Tuesday, February 5, 2008

News release--sure

Today we have a press release lesson, as well as a lesson in the law.


The sad news is that stringent alcohol control laws in Washington State have been upheld by its 9th Circuit Court. Costco was the challenger.

Now, I’m no fan of big chain stores—I don’t shop in them. Never been in a Costco or a Wal-Mart. But I wanted Costco to win this case for one reason: it would have been a potential step in the right direction against the pitfalls handed to us by the 21st Amendment to the U.S. Constitution, the one that gave states the right to take money from alcohol lobbyists—wait a minute, that’s not it; the amendment gave states the right to suppress alcohol sales—wait a minute, that’s not it; what did it give the states? Ah yes, the right to control alcohol commerce.

Costco’s case was not built on the 21st Amendment. Instead, it claimed that Washington’s laws violate the Sherman Antitrust Act of 1890, which prohibits the state from establishing unfair hurdles to business. Costco specifically claimed that alcohol controls in Washington limits competition by mandating a minimum mark up on wholesale prices, preventing volume discounting, preventing retailers from buying wine on credit, preventing retailers from storing wine in a warehouse, and forcing posted wholesale prices to remain static for a minimum of 30 days.

The court told Costco that it had a case only against the 30-day price-posting rule.

Sometimes you may think you are reading a reported news story but what you are really reading is a press release or, as the spinmasters like to call it, a news release. Usually, the news release issued by an interested party, is to news what standing in the ring and chest pounding is to wrestling. So let’s look at The Wine and Sprits Wholesalers of America (WSWA) news release about the Costco issue.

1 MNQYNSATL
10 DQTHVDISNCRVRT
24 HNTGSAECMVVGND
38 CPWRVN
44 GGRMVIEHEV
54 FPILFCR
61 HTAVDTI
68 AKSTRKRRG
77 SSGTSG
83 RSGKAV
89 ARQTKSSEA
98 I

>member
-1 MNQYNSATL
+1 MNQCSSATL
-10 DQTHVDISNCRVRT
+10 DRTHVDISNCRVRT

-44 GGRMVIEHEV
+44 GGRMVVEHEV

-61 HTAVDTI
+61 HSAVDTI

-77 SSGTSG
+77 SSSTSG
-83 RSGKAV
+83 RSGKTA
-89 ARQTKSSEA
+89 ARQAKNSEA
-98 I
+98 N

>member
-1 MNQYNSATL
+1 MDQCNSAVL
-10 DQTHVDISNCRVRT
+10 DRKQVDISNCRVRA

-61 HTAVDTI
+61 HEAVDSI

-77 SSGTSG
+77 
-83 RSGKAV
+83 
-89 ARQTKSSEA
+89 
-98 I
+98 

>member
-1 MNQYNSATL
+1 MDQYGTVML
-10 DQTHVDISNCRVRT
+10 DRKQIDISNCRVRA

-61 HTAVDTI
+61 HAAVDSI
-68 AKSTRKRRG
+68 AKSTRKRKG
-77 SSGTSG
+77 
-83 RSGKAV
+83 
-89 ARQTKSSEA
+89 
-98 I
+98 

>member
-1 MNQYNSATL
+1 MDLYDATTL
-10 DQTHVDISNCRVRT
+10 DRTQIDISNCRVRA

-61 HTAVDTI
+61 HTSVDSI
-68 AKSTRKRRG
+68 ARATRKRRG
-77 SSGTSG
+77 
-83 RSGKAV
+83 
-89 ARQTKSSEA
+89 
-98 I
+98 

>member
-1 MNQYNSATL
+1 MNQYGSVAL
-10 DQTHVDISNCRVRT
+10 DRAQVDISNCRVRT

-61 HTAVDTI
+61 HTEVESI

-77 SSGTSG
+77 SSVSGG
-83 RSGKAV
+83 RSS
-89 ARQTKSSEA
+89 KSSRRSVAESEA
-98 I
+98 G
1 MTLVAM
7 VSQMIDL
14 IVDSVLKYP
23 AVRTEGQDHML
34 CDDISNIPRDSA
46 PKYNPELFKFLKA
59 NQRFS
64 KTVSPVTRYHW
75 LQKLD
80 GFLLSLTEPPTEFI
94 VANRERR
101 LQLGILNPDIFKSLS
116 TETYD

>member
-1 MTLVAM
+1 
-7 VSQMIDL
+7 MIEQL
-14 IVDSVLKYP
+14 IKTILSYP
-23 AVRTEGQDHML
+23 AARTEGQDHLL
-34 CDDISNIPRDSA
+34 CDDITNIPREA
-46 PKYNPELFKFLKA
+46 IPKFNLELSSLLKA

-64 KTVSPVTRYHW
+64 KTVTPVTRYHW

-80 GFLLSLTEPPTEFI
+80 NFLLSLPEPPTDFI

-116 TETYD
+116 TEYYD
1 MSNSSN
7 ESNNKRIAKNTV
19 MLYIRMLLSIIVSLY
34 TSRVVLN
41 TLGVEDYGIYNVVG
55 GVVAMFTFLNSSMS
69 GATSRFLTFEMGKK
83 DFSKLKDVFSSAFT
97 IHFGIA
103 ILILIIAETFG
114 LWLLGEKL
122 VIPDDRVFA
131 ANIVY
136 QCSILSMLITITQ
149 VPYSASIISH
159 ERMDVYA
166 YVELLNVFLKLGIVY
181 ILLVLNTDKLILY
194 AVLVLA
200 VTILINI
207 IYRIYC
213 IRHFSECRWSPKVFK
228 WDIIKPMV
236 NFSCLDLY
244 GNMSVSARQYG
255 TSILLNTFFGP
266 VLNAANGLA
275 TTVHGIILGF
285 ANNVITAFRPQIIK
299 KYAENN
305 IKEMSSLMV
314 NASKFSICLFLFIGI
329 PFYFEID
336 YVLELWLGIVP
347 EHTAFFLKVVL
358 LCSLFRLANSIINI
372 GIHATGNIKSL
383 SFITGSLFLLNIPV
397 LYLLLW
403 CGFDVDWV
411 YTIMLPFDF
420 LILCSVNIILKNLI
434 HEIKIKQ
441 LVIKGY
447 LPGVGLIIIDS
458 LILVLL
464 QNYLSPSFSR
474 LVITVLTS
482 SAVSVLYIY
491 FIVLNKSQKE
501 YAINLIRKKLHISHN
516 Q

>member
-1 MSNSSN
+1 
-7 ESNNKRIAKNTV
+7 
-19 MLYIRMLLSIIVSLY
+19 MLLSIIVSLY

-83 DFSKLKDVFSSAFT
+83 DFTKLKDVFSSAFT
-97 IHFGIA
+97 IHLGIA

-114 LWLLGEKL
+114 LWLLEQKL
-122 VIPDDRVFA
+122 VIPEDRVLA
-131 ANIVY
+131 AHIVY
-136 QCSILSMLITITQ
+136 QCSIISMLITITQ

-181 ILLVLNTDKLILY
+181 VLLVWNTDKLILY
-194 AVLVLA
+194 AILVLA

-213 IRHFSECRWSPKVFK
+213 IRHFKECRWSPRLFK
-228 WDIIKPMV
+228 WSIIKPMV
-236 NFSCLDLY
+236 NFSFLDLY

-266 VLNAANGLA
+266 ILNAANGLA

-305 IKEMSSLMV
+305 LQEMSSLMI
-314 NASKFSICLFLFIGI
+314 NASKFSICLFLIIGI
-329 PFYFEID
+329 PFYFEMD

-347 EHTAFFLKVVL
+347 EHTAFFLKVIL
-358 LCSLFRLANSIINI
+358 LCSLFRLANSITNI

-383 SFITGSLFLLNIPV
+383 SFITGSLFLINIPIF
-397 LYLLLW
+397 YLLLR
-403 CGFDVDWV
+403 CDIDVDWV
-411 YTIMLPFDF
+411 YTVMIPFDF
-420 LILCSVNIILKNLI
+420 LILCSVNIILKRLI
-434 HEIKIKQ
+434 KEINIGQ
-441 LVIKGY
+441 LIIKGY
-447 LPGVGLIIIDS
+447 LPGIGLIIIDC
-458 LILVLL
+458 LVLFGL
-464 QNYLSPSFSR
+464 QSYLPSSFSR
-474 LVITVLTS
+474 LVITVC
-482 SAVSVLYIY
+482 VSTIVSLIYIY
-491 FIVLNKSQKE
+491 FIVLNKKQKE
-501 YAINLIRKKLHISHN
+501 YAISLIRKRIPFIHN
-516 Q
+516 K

WSWA loved the court’s ruling, and why not? In alcohol distribution, you open a business and the state guarantees your markup! Who wouldn’t fight to keep that bennie?

Here’s the first paragraph of WSWA’s release:

“The Wine & Spirits Wholesalers of America (WSWA) on Tuesday hailed a federal appeals court decision which delivered a stunning victory to states in their bid to maintain prudent regulatory control over alcohol distribution.”

Notice the words “stunning victory” and “prudent.” That’s to have us believe that the Yahoos at WSWA are protectors of our liberty.

Here’s a great sentence in the release.

“Costco argued on the basis of its own bottom line in this case,” WSWA President and CEO Craig Wolf said.”

That’s to make you think that WSWA has no bottom line interest by donating to state legislators across the country.

Here’s a sentence that I consider a slip on the part of WSWA.